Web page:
The government has declared Oct. 2 a one-off holiday this year, which creates a record 10-day Chuseok break lasting from Sept. 30 to Oct. 9.
The aim is to boost domestic consumption, but it remains to be seen whether that will happen as record numbers plan to spend their money on trips abroad instead.
The number of Koreans traveling abroad in October is expected to rise 30 percent compared to the same period of last year.
On the other hand fewer Chinese tourists are expected to visit Korea during China’s National Day holidays, also in early October.
In the last three years, some 160,000 to 200,000 Chinese tourists visited Korea during “Golden Week,” but numbers have dwindled amid an unofficial Chinese boycott.
Korea’s tourism deficit is snowballing. According to the Bank of Korea on Tuesday, the tourism deficit stood at US$1.79 billion in July, surpassing the previous record of a $1.65 billion set in July of 2008.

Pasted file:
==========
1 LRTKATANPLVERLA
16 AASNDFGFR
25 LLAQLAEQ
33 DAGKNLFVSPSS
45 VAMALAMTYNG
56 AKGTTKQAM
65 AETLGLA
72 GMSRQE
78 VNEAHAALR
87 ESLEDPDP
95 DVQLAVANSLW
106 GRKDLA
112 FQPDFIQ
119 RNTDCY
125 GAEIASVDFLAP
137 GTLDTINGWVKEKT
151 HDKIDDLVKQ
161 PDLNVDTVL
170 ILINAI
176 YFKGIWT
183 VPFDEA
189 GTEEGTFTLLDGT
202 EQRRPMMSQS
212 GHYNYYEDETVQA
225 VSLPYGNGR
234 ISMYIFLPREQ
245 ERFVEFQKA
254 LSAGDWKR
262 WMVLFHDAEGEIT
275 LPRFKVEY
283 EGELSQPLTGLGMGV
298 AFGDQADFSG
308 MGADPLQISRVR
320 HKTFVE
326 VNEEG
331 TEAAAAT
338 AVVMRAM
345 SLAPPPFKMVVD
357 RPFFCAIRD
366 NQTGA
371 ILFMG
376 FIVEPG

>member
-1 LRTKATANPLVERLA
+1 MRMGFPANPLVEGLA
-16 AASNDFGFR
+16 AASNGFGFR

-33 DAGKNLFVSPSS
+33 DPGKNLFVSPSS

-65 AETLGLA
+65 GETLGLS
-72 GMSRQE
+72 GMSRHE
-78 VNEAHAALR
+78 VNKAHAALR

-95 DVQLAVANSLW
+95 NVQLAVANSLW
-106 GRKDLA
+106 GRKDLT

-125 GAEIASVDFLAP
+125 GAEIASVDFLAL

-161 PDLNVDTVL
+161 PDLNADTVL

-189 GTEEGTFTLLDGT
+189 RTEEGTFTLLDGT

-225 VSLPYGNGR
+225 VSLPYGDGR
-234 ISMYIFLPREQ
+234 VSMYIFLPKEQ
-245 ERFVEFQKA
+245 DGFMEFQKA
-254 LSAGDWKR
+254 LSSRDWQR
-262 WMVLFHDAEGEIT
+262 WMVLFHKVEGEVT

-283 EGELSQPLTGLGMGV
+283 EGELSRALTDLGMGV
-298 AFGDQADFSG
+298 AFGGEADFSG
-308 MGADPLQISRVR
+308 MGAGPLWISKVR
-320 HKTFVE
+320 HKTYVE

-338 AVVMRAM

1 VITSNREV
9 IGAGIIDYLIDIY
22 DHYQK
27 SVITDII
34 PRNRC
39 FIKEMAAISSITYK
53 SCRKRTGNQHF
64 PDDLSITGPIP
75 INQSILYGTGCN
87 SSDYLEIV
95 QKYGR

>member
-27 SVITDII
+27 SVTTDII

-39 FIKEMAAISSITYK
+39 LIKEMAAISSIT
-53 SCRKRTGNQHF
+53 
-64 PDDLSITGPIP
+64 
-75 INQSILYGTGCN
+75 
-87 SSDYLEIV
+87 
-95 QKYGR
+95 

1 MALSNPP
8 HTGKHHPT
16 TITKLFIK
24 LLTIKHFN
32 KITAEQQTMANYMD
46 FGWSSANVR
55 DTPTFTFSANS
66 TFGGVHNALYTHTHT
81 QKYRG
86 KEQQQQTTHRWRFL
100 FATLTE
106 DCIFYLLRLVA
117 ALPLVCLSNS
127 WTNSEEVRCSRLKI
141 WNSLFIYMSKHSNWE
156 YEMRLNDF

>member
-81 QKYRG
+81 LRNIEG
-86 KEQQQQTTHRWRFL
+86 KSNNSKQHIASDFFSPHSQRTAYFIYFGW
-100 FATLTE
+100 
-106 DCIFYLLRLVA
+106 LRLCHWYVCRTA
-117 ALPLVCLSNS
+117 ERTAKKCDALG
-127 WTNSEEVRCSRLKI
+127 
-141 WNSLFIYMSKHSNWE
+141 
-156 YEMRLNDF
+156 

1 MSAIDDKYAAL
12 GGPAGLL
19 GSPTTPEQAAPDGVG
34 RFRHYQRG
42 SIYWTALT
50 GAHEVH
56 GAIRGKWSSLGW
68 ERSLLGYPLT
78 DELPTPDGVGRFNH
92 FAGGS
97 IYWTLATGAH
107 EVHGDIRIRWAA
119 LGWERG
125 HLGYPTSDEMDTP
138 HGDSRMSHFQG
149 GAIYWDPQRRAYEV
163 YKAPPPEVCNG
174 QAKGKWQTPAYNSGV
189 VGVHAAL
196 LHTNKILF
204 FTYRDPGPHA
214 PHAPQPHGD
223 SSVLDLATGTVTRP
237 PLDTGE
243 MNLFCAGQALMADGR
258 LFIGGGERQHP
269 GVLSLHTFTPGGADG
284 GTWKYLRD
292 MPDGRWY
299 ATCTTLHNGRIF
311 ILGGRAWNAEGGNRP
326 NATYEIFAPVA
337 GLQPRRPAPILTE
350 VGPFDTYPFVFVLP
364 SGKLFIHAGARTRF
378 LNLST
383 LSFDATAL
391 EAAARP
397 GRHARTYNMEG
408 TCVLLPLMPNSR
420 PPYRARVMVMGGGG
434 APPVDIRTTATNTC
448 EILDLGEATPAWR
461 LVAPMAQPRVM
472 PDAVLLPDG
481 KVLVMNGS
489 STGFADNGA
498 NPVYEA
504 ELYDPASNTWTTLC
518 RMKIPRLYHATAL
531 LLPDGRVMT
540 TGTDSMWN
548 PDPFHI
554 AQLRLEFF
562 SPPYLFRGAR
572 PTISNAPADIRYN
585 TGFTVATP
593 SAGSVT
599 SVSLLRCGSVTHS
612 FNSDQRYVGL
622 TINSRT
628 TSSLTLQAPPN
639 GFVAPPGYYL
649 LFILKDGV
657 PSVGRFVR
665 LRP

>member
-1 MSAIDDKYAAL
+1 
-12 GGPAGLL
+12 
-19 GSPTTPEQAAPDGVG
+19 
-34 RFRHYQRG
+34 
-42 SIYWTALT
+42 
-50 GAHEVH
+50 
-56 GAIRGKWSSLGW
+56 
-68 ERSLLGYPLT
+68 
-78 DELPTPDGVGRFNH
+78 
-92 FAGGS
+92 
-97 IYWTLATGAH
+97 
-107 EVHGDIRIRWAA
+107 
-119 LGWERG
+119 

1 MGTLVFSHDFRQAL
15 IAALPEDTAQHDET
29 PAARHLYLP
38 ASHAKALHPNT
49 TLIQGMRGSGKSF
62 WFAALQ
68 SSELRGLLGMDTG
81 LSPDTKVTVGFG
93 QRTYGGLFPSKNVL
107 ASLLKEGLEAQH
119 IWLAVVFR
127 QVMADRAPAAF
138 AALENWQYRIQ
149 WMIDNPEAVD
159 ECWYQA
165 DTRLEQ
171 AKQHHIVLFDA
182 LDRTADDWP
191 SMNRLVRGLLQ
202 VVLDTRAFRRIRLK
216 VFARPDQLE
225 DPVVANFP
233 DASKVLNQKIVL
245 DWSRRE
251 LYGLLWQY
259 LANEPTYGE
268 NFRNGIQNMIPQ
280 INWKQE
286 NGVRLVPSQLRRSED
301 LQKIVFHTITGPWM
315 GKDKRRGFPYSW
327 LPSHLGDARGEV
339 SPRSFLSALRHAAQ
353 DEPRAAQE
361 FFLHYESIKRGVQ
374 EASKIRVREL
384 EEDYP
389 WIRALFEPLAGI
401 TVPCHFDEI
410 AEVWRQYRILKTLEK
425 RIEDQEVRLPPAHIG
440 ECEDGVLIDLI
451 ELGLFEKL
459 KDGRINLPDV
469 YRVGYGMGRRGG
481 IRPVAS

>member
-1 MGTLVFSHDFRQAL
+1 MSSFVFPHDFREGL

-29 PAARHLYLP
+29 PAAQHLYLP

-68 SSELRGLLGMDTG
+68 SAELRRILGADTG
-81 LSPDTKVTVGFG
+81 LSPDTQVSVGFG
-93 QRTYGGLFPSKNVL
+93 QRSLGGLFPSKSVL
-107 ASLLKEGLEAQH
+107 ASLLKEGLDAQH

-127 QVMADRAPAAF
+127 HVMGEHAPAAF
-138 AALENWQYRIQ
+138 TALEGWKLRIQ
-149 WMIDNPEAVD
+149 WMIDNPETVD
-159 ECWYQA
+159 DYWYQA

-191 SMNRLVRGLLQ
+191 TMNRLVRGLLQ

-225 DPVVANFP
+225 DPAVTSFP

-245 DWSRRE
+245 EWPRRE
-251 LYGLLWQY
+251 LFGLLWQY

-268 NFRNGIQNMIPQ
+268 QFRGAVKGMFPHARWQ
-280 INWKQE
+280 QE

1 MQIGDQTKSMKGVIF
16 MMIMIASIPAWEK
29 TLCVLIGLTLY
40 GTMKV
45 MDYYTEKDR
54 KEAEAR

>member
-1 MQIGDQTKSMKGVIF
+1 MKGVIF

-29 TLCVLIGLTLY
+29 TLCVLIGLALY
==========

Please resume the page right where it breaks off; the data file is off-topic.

That is due to record numbers traveling abroad in July (389,000), while the number of foreigners visiting Korea fell 40.8 percent over the same period to just over 1 million.
The number of Chinese visitors tanked 69.3 percent to 281,000.
The North Korean nuclear crisis is also impacting the tourism industry here. As Seoul-Tokyo relations began to thaw this year, more Japanese visitors came, but since April, when the North Korean nuclear and missile crisis escalated, numbers have been falling again to below 150,000 a month.
The Korea Tourism Organization projects the number of visitors this year at 1.26 million, down 27 percent compared to last year, which saw a record high.
But the number of Koreans traveling abroad surpassed the 20-million mark for the first time last year and is expected to reach 26.6 million this year.